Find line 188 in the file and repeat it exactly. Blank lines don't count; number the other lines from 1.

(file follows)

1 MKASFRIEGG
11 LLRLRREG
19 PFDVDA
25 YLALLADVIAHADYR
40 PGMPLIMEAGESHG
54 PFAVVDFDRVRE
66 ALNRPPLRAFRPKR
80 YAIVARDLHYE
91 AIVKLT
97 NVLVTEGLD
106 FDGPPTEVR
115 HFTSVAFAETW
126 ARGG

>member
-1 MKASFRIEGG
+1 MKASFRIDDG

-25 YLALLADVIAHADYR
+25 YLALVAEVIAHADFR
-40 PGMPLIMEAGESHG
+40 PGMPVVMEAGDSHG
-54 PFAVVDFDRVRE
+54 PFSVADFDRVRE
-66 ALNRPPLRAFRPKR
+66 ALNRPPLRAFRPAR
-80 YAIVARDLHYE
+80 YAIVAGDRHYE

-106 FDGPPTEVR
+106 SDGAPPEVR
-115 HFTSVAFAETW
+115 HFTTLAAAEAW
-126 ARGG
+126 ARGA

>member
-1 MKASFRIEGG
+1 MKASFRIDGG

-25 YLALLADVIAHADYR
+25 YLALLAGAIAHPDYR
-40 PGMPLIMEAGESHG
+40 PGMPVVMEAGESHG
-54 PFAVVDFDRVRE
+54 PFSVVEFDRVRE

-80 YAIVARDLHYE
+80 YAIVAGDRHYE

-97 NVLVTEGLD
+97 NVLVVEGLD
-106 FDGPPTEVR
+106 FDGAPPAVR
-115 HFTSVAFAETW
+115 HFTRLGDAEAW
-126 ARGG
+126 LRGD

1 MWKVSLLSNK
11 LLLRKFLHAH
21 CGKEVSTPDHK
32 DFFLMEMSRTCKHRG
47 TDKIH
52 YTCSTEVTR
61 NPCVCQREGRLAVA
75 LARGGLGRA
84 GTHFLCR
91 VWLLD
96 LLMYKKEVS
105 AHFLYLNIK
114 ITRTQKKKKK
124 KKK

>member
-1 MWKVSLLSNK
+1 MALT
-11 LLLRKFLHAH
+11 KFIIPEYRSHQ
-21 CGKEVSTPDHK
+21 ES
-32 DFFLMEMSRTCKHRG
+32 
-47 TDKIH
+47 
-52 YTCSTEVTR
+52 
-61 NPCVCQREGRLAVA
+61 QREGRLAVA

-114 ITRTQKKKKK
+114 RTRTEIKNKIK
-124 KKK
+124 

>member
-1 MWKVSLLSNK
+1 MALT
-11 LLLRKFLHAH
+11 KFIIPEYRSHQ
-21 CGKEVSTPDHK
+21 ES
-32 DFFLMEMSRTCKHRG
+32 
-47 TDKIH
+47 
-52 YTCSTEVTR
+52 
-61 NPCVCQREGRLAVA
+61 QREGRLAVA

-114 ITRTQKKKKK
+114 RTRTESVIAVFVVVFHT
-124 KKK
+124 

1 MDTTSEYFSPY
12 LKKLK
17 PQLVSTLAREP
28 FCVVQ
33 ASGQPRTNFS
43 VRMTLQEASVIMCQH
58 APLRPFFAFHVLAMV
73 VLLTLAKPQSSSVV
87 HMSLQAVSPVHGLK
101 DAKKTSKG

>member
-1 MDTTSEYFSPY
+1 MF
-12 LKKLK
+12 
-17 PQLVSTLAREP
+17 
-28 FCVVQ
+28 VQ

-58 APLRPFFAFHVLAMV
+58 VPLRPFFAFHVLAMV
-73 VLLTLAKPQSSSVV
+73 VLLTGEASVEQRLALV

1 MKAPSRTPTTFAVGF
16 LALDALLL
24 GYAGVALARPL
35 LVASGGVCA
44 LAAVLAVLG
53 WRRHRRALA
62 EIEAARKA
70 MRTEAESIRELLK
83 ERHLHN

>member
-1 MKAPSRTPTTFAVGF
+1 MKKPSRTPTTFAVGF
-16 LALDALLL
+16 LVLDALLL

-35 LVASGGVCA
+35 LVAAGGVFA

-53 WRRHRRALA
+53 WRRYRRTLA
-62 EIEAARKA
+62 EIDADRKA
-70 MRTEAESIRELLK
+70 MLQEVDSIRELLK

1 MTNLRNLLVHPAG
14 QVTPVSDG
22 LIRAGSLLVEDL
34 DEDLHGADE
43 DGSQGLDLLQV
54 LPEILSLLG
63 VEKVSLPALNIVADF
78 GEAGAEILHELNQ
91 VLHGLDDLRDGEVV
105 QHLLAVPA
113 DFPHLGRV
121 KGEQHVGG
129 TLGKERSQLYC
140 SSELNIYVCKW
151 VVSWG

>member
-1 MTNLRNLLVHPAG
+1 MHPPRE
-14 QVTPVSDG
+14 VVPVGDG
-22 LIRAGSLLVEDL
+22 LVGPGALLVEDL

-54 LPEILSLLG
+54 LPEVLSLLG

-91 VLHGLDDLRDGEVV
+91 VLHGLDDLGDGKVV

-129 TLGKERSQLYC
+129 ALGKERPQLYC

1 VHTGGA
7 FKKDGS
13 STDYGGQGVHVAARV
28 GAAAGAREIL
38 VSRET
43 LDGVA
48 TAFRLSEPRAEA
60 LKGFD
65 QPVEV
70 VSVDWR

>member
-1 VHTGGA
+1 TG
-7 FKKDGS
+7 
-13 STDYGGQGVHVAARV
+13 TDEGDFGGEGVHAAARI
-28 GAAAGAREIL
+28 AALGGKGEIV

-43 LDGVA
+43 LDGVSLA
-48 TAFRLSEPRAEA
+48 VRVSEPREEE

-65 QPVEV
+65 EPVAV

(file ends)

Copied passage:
-1 VHTGGA